How Sri Lanka's Christians became a target

This history matters, because it makes Christians unlikely targets. Instead, the attackers may have bombed churches, along with public sites like hotels, because these sites are associated with the West. “In general, I would say that Christianity in Sri Lanka suffers under the stigma of a historical connection with colonialism,” Bauman said. “It’s always easy for opponents of Christianity to tar them in that way, and also, recently, with their association with the power and wealth of Western Christians.”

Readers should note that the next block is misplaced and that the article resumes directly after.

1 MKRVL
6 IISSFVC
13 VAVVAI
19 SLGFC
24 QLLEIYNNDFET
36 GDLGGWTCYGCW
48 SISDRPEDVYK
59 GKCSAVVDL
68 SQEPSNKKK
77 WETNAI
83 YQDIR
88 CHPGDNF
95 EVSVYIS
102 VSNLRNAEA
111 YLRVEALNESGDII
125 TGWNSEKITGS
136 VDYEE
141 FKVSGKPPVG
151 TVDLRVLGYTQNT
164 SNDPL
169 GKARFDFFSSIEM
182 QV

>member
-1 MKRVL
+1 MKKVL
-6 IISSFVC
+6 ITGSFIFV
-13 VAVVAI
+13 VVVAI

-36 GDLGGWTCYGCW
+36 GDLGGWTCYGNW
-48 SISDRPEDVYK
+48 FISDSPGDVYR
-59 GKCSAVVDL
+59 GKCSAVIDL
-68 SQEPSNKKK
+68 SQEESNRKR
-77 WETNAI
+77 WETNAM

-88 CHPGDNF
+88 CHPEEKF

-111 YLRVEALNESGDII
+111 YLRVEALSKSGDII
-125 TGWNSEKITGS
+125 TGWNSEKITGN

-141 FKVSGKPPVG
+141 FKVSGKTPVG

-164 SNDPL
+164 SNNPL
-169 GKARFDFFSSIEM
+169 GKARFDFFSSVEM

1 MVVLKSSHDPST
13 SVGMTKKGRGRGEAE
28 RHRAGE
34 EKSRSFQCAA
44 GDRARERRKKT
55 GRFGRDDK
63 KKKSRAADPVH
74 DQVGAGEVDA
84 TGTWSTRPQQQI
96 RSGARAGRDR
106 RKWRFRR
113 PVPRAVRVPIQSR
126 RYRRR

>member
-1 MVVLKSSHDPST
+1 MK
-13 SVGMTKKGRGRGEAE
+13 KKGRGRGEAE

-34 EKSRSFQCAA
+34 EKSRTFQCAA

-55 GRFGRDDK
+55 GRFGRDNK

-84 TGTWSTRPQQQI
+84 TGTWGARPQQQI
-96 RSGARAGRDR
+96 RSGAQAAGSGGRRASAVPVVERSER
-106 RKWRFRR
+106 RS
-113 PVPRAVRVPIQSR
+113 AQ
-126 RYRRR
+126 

The attackers may have also associated Christians with the ruling forces in Sri Lanka. Despite violence that is sometimes directed against Christians, especially in new churches planted by missionaries, leaders of the Sri Lankan Catholic Church have attempted to avoid conflicts with the Buddhist majority, often by trying to support their political agenda, Timothy Shah, the director of the South and Southeast Asia action team at the Religious Freedom Institute, told me. “The Catholic Church is a very powerful element of the cultural, religious, and political establishment of Sri Lanka, going back to the time of Portuguese colonial rule,” he said. And yet, Christians, along with the country’s Muslim minority, have long been marginalized by the Sinhalese Buddhist majority. “They’re both portrayed … as foreign religions that don’t have deep indigenous roots in Sri Lanka,” Bauman said. “They’re both considered a threat because of their alleged growth,” ostensibly driven by birthrates and proselytism. In the eyes of Buddhist leaders, this could upset the country’s demographics and displace the Sinhalese majority.

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